My concept was changing, too. We finished our dessert and he  gathered his things. Just outside the door, he paused. He turned to me and said, “Come Ye blessed of my Father and inherit the kingdom I’ve prepared for you. For when I was hungry you gave me food, when I was thirsty you gave me drink, a stranger and you took me in.”  I felt touched by his devotion and faith. “Where are you headed from here?” I asked.  “Well, I found this little map on the back of this amusement park coupon.” He said  “Are you hoping to hire on there for awhile?” “Not sure, I just figure I should go there. I figure someone under that star right there needs a Bible, so that’s where I’m going next.”  He smiled, and the warmth of his spirit radiated the sincerity of his mission. I drove him back to the town-square where we’d met two hours earlier, and as we drove, it started raining. We parked and unloaded his things.

“Would you sign my autograph book?” he asked. “I like to keep messages from folks I meet.” I wrote in his little book that his commitment to his calling had touched my life. I encouraged him to stay strong. And I left him with a verse of scripture from Jeremiah, “I know the plans I have for you, declared the Lord, “plans to prosper you and not to harm you; Plans to give you a future and a hope.”

He put his things on his back, smiled his winning smile and said, “I may not pass this way again, but if I can do good while I am here, I am blessed.  It was good to meet you.”

He began his journey again. He headed away with his sign dangling from his bedroll and pack of Bibles. He stopped, turned and said, “When you see something that makes you think of me, will you pray for me?”  “You bet,” I shouted back, “God bless.” “God bless.” And that was the last I saw of him.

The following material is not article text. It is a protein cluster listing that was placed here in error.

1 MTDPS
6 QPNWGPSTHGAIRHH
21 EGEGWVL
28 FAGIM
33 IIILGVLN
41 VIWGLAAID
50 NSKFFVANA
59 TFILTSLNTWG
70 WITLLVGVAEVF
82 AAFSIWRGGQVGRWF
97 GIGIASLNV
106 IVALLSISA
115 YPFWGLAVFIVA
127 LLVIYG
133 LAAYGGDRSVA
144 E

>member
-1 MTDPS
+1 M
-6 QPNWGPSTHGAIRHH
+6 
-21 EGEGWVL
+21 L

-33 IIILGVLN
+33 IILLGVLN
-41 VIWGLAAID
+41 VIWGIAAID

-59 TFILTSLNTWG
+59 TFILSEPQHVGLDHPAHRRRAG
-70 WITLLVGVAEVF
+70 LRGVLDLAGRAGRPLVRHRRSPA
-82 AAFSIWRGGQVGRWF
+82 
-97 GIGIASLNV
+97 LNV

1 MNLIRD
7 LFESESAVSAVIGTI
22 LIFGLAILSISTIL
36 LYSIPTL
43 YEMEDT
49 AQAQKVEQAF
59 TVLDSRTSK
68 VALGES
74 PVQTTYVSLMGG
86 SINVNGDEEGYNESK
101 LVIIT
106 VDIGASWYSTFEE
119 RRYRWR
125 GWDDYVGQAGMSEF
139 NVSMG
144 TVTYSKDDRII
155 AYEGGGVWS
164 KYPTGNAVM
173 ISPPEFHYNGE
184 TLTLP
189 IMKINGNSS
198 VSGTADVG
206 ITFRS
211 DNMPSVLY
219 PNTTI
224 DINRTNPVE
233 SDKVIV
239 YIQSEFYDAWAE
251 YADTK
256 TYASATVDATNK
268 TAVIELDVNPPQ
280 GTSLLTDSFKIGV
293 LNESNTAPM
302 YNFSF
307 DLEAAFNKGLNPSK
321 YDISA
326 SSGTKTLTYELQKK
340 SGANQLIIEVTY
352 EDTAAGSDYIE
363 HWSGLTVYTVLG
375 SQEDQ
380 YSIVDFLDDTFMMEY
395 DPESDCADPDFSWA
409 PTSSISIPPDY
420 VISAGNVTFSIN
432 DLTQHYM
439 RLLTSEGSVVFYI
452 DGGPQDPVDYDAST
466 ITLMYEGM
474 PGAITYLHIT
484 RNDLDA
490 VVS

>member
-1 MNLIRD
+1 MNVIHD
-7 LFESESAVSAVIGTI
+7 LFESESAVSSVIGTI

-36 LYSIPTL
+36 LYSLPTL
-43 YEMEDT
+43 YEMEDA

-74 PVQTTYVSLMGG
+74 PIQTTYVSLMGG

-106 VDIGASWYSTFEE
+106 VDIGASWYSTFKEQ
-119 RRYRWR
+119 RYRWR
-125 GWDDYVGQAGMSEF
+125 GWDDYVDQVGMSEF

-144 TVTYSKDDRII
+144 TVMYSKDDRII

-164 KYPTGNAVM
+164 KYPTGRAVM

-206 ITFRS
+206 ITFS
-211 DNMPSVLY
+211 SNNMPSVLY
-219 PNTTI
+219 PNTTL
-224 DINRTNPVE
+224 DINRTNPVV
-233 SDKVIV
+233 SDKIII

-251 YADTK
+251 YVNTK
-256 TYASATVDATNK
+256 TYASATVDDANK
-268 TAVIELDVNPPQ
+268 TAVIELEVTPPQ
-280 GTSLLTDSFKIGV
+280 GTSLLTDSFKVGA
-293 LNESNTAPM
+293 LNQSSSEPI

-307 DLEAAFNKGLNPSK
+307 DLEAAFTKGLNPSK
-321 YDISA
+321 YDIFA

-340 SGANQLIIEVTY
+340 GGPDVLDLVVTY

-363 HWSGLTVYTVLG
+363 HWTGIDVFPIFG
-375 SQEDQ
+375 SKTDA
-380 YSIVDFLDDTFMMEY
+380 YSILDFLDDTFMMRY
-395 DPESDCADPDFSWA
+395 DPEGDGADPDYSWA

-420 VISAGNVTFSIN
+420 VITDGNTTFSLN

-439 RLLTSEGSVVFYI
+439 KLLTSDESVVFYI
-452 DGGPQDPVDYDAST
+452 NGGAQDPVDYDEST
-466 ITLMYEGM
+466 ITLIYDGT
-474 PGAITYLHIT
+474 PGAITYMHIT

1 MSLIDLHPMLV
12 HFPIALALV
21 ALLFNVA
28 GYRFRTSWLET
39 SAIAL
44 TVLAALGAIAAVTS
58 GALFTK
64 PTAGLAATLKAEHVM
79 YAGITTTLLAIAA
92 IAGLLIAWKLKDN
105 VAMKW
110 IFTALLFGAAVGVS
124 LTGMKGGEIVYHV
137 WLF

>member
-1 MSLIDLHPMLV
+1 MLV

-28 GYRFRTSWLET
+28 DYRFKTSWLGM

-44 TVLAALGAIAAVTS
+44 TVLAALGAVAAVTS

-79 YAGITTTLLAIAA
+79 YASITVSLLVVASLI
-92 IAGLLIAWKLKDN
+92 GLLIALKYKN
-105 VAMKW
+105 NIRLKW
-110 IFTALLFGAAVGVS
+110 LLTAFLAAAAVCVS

Late that evening as I left my office, the wind blew strong. The cold front had settled hard upon the town. I bundled up and hurried to my car. As I sat back and reached for the emergency brake, I saw them… a pair of well-worn brown work gloves neatly laid over the length of the handle. I picked them up and thought of my friend and wondered if his hands would stay warm that night without them.  Then I remembered his words: “If you see something that makes you think of me, will you pray for me?”

Today his gloves lie on my desk in my office. They help me to see the world and its people in a new way, and they help me remember those two hours with my unique friend and to pray for his ministry.

“I shall pass this way but once. Therefore, any good that I can do or any kindness that I can show, let me do it now, for I shall not pass this way again.”   Prayer is one of the best gifts we receive. There is no cost but a lot of rewards. Let’s continue to pray for one another. May the Great Spirit bless you and may your life be happy.  Help others through the spirit,  where there is pain, give them your peace and mercy. Where there is self-doubt, release a renewed confidence through grace and kindness. ANON